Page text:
The jaw-dropping Wakhan corridor has the makings of a major tourist attraction
By Aunohita Mojumdar
BBC News, Kabul
It sounds like an old joke - a farmer, a cook, a mason and a schoolteacher go climbing together.
But this unlikely foursome from the Wakhi community in north-eastern Afghanistan hopes to make mountaineering history.
On Thursday, they aim to become the first ever Afghans to scale the country's highest mountain peak, Mount Noshaq, in a remote corner of Badakshan province.
At 7,492m (25,000 ft), Noshaq is the second-highest peak of the famous Hindu Kush range - only just topped by the tallest summit, Tirich Mir.
Mt Noshaq is located at the beginning of the Wakhan corridor, the tiny strip of land jutting out of Afghanistan, like a finger pointing towards China, a corridor that separated British Imperial India from Tsarist Russia.
From mujahideen to mountaineering
In the 1960s and 1970s the mountain peaks along the Wakhan were an international draw.
Three decades of war, however, ended that.
International teams abandoned the area as many Afghans struggled for survival.
Among them was Afiyat Khan.
Losing his father at a young age, he dropped out of school and signed up with the mujahideen, joining Northern Alliance commanders in the only area of the country to keep the Taliban at bay.
He emerged from the war to become a skilled master mason.
But stories of his father, who worked with visiting tourists, stayed with him.
"I just had the idea that someday I wanted to climb the mountains," he recalled.
The opportunity came in 2002 when an accomplished Italian climber, Carlo Alberto Pinelli, came to revive mountaineering in Afghanistan, and train local Afghan youths.
Mr Khan joined immediately.
"At that time I didn't know we needed special equipment or special shoes. I just started climbing."
Tourism could give a welcome cash injection to the region
Since then he has been to the Alps on several professional training courses - the latest in April and May.
Mt Noshaq was first ascended in 1960 by a Japanese team and most recently tackled, by a European-led expedition, in 2003.
But the peak has never been conquered by Afghans before.
Making the July expedition possible is a young group of Frenchmen who have been living and working in Afghanistan for the past several years: Louis Meunier, Jerome Veyret and Nicolas Fasquelleis.
'Symbol of hope'
"This is a symbolic expedition," said Mr Meunier who was in Kabul last week to finish buying supplies and equipment.
"The idea is to plant an Afghan flag at the top, as a symbol of hope and achievement in Afghanistan."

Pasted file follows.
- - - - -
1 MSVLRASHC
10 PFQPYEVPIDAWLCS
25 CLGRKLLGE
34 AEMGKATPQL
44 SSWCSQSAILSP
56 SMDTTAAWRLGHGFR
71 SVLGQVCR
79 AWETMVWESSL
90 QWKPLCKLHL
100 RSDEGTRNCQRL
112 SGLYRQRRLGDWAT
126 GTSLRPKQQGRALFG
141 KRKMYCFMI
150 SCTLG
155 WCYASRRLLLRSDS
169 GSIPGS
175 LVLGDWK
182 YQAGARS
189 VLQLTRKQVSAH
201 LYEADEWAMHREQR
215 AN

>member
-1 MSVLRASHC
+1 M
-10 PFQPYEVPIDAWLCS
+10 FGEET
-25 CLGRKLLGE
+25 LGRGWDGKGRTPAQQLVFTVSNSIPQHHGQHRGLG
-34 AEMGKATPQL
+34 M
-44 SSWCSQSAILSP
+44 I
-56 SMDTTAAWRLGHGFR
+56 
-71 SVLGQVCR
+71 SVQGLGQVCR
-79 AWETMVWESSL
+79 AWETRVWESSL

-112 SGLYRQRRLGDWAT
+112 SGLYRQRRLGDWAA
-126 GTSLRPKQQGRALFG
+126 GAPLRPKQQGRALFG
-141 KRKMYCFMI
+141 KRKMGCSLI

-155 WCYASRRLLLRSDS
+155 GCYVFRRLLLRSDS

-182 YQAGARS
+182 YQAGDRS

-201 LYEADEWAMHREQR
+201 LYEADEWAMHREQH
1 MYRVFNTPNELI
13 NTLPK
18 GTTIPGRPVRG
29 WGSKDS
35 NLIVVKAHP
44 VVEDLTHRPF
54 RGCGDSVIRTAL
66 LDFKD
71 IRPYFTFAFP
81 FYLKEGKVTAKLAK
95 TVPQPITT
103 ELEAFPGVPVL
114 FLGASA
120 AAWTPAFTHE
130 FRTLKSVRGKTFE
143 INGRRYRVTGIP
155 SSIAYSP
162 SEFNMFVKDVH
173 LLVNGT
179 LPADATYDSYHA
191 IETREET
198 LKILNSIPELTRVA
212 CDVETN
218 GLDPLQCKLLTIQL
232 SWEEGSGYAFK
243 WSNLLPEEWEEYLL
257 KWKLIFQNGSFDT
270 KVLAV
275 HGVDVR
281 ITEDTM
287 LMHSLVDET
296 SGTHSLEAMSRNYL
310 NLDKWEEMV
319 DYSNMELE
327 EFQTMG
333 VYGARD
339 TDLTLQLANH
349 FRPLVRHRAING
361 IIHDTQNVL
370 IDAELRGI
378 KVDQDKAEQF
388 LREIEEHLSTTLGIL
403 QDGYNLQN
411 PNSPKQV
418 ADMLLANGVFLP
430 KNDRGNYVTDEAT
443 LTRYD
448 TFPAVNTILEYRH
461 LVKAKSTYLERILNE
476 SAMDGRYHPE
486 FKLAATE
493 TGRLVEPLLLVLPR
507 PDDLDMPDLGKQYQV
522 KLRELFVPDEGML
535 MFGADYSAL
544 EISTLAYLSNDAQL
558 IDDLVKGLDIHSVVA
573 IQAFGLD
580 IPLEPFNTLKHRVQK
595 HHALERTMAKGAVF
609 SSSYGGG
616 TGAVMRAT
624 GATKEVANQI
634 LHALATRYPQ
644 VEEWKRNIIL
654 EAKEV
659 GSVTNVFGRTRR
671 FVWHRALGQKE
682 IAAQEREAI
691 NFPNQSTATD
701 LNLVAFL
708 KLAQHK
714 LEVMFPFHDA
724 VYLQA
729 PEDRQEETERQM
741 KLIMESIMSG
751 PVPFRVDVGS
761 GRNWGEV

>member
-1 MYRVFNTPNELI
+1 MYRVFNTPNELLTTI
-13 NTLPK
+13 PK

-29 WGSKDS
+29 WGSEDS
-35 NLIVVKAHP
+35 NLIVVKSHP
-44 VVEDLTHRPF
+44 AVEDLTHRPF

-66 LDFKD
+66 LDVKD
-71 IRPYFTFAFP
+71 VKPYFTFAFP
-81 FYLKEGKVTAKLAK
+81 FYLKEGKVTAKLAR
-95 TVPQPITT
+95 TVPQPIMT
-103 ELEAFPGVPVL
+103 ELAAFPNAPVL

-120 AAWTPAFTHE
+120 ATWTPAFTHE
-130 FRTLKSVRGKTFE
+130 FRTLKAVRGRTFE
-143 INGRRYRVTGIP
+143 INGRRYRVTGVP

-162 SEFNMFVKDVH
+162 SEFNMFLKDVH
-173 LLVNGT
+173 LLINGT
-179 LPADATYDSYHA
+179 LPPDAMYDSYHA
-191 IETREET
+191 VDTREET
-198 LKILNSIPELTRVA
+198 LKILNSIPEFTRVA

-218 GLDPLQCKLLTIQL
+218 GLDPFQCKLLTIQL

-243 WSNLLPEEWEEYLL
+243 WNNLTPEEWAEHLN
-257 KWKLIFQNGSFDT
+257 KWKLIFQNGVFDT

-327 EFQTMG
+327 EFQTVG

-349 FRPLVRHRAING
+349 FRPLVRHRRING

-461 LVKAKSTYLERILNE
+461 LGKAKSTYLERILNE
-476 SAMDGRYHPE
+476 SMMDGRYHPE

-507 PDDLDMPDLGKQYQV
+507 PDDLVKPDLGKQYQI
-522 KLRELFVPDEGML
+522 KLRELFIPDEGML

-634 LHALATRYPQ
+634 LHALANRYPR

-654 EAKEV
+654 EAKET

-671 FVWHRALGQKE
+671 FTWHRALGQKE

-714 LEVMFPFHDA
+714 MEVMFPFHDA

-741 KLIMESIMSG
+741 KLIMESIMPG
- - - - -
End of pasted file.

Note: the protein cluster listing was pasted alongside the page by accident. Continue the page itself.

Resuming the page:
The expedition is being launched under the aegis of the Rome-based organisation, Mountain Wilderness and the French national Alpine skiing school among others, but has been organised by the three Frenchmen.
The team comprises the four Afghan climbers and two experienced international guides as well as Mr Munier and Mr Veyret.
It aims to "send a message of peace and hope and to foster national pride and unity".
"This will be a strong positive message illustrating the determination of Afghans to overcome difficulties and bring peace and success to a country torn apart by 30 years of war," the expedition's mission statement says.
There is also a more concrete aim. They hope to pave the way for more high-altitude adventures and sustainable tourism in the area.
Despite the violence in other parts of the country, the Wakhan region has remained safe.
Tourism here has been growing steadily, with visitors lured by the area's spectacular beauty and its gentle inhabitants.
The area is surrounded by the Pamir, the Karakoram and the Hindu Kush mountain range, which lies between Afghanistan and Pakistan, and each valley is distinct.
'Luck and pluck'
Add to that the pristine peaks and beautiful rivers, and there is every reason for it to prove catnip to tourists and climbers in search of pastures new.
The Wakhan corridor is mostly populated by the Wakhi community
Increased tourism would give a welcome cash injection.
The inhabitants of the Wakhan corridor live off subsistence agriculture and herding, with the semi-arid zone yielding few crops.
No-one knows this better than the four Wakhis about to attempt the Noshaq.
Mr Khan himself has worked as a porter on previous expeditions.
Now their own mission will bring short-term employment to the 80 porters who will accompany them to base camp.
Training in the Alps, none of the four has climbed heights beyond 6,000m (20,000 ft).
Much of the success of the attempt will depend on good weather, luck and sheer pluck.
Despite a short warm season, the weather in the area is considered ideal for climbing, as is the short distance from the road to base camp.
Adopted as the motto of the expedition is an Afghan proverb that seems to echo not just the determination of the mission, but even the lives of the climbers.
It simply says: "There is a path to the top of even the highest mountain."